24 For sighing has become my daily food;
    my groans pour out like water.
25 What I feared has come upon me;
    what I dreaded has happened to me.
26 I have no peace, no quietness;
    I have no rest, but only turmoil.”

His friends see this and are so mortified by his condition that they insist Job had to have sinned. Much of the book of Job is Job defending his innocence in the face of their accusations. God appears, and in the final chapters, Job is vindicated. Job in the face of his despair still refuses to curse God, defeating Satan’s accusations against God’s faithful. Satan suspected that Job would only love God insofar as God blessed him. Satan was wrong.  In the moment, Job does not know what is going on, and he is in pain, and he thinks God is against him, but he still refused to curse him.

Dark Night of the Soul

Job did not do anything wrong. In fact, it is because he was righteous that calamity came on him. God used him to overthrow the accusations of Satan. What he is experiencing like other mature saints of the faith is what the Spanish mystic St. John of the Cross calls a “dark night of the soul.”  He realized that there are times when we feel the absence of God and it is not because of our sins. It is actually because we are coming to grips with a deeper more authentic and more mature relationship with him.

Perhaps you are going through a dark night of the soul. Perhaps you wonder why you feel lukewarm yet you try you best to be faithful. This is important. Some of the greatest saints don’t “feel” God’s presence 24/7. Their faith is complex because life is messy.

The best example is Mother Teresa. One of the great saints of the last century often felt like God was not there. She experienced powerful visions early in life, which one day stopped. She turned to self-blame. She felt extreme anguish over not feeling God there.

“Jesus has a very special love for you. [But] as for me–The silence and the emptiness is so great–that I look and do not see,–Listen and do not hear” she wrote. In one of many dark moments she wrote,

If there be God –please forgive me–When I try to raise my thoughts to Heaven–there is such convicting emptiness that those very thoughts return like sharp knives & hurt my very soul.–I am told God loves me–and yet the reality of darkness & coldness & emptiness is so great that nothing touches my soul. Did I make a mistake in surrendering blindly to the Call of the Sacred Heart?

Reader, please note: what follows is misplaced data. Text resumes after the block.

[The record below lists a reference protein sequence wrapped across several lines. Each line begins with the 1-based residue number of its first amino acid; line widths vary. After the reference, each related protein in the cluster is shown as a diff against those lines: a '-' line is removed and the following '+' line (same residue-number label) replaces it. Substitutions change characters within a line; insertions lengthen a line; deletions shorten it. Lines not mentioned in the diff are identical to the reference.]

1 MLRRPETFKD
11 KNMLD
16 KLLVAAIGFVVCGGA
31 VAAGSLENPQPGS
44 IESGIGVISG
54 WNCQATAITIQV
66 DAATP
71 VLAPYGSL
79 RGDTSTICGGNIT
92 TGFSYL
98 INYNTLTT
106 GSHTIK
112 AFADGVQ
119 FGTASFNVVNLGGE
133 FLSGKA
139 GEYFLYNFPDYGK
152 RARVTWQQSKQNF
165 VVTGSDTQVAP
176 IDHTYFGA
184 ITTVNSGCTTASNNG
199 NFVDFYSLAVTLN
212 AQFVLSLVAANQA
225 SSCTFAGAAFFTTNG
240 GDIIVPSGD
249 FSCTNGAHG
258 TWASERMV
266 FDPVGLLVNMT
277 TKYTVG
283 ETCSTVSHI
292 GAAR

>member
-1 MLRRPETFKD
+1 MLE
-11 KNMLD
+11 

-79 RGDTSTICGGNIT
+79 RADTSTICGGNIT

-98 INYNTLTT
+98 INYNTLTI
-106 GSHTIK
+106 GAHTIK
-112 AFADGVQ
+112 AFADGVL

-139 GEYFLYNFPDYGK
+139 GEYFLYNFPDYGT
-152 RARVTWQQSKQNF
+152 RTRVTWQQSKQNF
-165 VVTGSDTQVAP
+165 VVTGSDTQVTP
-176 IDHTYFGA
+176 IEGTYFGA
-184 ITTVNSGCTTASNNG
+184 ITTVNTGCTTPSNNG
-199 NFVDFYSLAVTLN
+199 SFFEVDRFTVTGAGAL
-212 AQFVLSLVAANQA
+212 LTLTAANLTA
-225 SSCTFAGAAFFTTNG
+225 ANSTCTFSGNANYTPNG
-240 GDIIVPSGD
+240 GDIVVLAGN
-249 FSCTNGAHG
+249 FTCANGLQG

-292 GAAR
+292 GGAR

Yet, she continued to pray, to love, to serve the dying on the streets of Calcutta. When we look at her heart, we see the heart of Christ.

We sometimes have the expectation that the true saints have this perfect happiness and spiritual fuzzy feeling of God’s presence all the time, but then what do you do with the fact that one of the most common prayers in the Psalms, the prayer on the lips of God’s prophets, is the feeling like God isn’t there.

Notice something important here. Our culture (even our bad theology) tells us if we don’t feel God here, he must not be here, so give it up. The psalms do the opposite. If the psalmist did not feel God there, this drove them deeper into prayer. Where are you God? Why is this happening? Don’t reject us! How long O lord till you return to set this broken world right again?

What is important is that when we pray these things, something powerful happens. It happened to Job. When we pray wondering where God’s presence is, as faithful members of Christ’s body, the truth is that we are participating in that presence. We don’t feel it, but we do it. As we serve the least of these, as we pray for this broken world, for our brokenness too, as we pray and worship not for what we get out of it, but because we love as God loves in Christ, we are embodying Christ in dark places. Oddly, when we are in anguish wondering where the light is in darkness, caring enough to do something about it, we end up being the light in those dark places. We are like flashlights oblivious to our beam. Or better yet: we are like mirror blind to what we are reflecting.

You might not feel like you have light in your life, but as we walk with Christ, your light shines in the darkness.